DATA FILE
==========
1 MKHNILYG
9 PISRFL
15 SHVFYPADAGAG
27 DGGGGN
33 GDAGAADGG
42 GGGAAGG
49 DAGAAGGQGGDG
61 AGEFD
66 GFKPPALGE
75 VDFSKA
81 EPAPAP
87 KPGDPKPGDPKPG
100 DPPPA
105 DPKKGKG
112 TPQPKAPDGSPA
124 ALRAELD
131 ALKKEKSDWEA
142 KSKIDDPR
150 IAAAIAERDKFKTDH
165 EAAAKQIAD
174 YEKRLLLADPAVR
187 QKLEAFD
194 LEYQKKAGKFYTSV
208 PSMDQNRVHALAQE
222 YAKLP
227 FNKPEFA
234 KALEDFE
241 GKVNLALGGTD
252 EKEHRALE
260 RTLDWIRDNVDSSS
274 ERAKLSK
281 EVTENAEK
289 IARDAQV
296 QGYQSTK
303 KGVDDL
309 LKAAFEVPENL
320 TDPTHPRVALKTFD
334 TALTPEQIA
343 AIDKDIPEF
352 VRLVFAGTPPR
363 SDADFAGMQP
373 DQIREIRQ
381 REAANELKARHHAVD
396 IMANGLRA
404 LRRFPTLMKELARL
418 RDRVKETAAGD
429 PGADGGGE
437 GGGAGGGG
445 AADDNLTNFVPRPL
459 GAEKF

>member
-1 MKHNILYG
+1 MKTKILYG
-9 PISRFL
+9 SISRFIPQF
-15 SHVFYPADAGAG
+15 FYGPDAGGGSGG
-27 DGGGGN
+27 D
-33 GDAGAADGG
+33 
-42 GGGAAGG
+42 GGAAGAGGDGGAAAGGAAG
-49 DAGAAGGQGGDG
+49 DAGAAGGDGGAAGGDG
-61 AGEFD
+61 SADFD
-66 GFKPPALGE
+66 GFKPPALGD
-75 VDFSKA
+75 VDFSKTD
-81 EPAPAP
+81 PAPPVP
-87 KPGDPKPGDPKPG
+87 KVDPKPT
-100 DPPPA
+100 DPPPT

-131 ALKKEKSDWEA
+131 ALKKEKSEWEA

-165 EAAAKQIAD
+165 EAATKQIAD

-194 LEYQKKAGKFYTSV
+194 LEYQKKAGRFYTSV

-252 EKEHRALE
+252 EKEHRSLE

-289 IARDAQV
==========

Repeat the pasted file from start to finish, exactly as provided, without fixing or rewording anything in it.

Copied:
1 MKHNILYG
9 PISRFL
15 SHVFYPADAGAG
27 DGGGGN
33 GDAGAADGG
42 GGGAAGG
49 DAGAAGGQGGDG
61 AGEFD
66 GFKPPALGE
75 VDFSKA
81 EPAPAP
87 KPGDPKPGDPKPG
100 DPPPA
105 DPKKGKG
112 TPQPKAPDGSPA
124 ALRAELD
131 ALKKEKSDWEA
142 KSKIDDPR
150 IAAAIAERDKFKTDH
165 EAAAKQIAD
174 YEKRLLLADPAVR
187 QKLEAFD
194 LEYQKKAGKFYTSV
208 PSMDQNRVHALAQE
222 YAKLP
227 FNKPEFA
234 KALEDFE
241 GKVNLALGGTD
252 EKEHRALE
260 RTLDWIRDNVDSSS
274 ERAKLSK
281 EVTENAEK
289 IARDAQV
296 QGYQSTK
303 KGVDDL
309 LKAAFEVPENL
320 TDPTHPRVALKTFD
334 TALTPEQIA
343 AIDKDIPEF
352 VRLVFAGTPPR
363 SDADFAGMQP
373 DQIREIRQ
381 REAANELKARHHAVD
396 IMANGLRA
404 LRRFPTLMKELARL
418 RDRVKETAAGD
429 PGADGGGE
437 GGGAGGGG
445 AADDNLTNFVPRPL
459 GAEKF

>member
-1 MKHNILYG
+1 MKTKILYG
-9 PISRFL
+9 SISRFIPQF
-15 SHVFYPADAGAG
+15 FYGPDAGGGSGG
-27 DGGGGN
+27 D
-33 GDAGAADGG
+33 
-42 GGGAAGG
+42 GGAAGAGGDGGAAAGGAAG
-49 DAGAAGGQGGDG
+49 DAGAAGGDGGAAGGDG
-61 AGEFD
+61 SADFD
-66 GFKPPALGE
+66 GFKPPALGD
-75 VDFSKA
+75 VDFSKTD
-81 EPAPAP
+81 PAPPVP
-87 KPGDPKPGDPKPG
+87 KVDPKPT
-100 DPPPA
+100 DPPPT

-131 ALKKEKSDWEA
+131 ALKKEKSEWEA

-165 EAAAKQIAD
+165 EAATKQIAD

-194 LEYQKKAGKFYTSV
+194 LEYQKKAGRFYTSV

-252 EKEHRALE
+252 EKEHRSLE

-289 IARDAQV